Suffolk hotels fail police child abuse test

Jackson was a serving officer at the time but resigned in July this year Picture: ARCHANT

Police carried out the test at Suffolk hotels last month - Credit: Archant

Police in Bury St Edmunds and Ipswich have carried out an operation to raise awareness of child sexual exploitation in the hotel industry.

On September 18, officers played out a scenario to test the response of local hotels when faced with suspicious behaviour.

Police called on the police cadets, who were 16, to play the role of the vulnerable child. The 'vulnerable child' and the adult would attempt to get a room for the night, indicating that the child was being exploited.

Eight hotels were visited, three in Bury St Edmunds and five in Ipswich, the majority failed to identify the issue.

After being briefed by officers, management and staff quickly learnt from the feedback and accepted training to prevent an incident like this occurring.

This is part of Operation Makesafe, a national campaign across 20 UK forces to raise awareness of exploitation in hotels, licensed premises, and taxi companies.

The purpose of this campaign is to teach people to identify potential victims of sexual exploitation and when to alert the police or intervene.

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Child exploitation is abuse involving a child under 18 being manipulated or coerced by adults or older children. This can occur both online and in the real world.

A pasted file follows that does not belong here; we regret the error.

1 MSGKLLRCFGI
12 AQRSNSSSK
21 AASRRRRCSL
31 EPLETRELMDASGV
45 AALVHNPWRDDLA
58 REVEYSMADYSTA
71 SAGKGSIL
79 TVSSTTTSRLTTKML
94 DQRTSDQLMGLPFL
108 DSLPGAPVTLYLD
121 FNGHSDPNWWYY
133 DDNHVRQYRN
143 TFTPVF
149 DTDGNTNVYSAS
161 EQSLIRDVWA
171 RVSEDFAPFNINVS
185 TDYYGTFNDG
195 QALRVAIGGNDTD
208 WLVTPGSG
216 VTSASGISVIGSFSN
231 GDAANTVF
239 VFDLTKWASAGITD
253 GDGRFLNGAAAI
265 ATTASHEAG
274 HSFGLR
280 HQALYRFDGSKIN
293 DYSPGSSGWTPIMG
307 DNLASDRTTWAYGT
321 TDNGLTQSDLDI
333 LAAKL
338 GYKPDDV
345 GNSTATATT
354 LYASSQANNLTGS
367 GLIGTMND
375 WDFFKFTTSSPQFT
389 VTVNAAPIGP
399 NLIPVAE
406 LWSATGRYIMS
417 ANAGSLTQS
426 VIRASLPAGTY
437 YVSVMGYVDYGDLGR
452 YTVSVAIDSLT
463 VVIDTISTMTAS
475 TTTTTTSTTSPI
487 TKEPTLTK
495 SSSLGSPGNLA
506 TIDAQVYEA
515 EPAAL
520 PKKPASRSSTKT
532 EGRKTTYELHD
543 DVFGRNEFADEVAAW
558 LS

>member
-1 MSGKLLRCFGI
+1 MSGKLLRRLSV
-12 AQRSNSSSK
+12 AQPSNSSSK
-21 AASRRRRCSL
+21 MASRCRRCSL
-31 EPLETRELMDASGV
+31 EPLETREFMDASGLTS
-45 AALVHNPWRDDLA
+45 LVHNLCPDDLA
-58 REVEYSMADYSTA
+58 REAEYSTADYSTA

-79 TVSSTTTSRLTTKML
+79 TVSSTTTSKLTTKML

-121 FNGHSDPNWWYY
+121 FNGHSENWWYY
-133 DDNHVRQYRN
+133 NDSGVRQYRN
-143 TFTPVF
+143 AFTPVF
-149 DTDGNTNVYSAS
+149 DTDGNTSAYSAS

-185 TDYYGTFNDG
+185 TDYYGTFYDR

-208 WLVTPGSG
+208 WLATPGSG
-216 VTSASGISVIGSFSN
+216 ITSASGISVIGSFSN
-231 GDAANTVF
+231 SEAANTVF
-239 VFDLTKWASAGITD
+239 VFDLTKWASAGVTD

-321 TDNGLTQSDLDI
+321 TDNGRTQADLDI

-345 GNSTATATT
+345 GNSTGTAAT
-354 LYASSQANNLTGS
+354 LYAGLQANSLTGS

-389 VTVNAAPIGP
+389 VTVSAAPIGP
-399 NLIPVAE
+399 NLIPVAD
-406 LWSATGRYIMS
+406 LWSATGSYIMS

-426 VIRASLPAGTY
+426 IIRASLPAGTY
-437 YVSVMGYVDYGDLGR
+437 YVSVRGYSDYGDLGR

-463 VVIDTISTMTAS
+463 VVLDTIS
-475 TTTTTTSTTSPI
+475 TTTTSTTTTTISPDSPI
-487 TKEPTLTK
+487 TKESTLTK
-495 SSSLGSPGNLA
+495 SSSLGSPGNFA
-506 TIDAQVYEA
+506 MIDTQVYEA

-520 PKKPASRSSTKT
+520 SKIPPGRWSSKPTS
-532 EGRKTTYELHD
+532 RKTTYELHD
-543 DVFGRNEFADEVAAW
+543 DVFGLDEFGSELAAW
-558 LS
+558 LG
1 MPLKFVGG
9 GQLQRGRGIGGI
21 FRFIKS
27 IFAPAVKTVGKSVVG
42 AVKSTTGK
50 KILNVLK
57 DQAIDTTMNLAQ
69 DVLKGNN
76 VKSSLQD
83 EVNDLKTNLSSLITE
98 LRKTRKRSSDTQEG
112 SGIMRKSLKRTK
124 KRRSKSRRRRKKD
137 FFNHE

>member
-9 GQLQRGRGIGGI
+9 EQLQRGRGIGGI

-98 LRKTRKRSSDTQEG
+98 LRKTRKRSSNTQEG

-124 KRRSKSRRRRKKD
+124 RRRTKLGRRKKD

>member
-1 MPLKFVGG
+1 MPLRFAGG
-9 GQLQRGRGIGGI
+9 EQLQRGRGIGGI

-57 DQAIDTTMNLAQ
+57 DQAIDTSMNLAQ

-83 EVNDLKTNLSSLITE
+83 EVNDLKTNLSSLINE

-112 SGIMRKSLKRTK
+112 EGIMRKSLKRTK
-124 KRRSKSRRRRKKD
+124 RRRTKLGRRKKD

Often vulnerable children are targeted using emotional, financial, and physical power, including violence and intimidation.

Children are often given gifts, money, alcohol, or drugs in exchange for sexual activity with the abuser or to take part in criminal activity.

Police will continue these visits across different industries, hoping to prevent child exploitation in the county.

Operational lead and commander for the south, Supt Jane Topping, said: "Child sexual exploitation has significant long-lasting impact on victims, primarily young girls. This initiative ensures that those who would exploit children will be challenged by staff. 

"Our multi-agency work through the Suffolk Safeguarding Partnership, which involves police, county council, education and health is crucial in enabling us all to more effectively identify and safeguard those children at risk."

Any hotel that would like this training should please contact Sergeant David Hammatt of Ipswich police at   

You can read more about the signs to spot of child sexual exploitation on Suffolk Constabulary's website.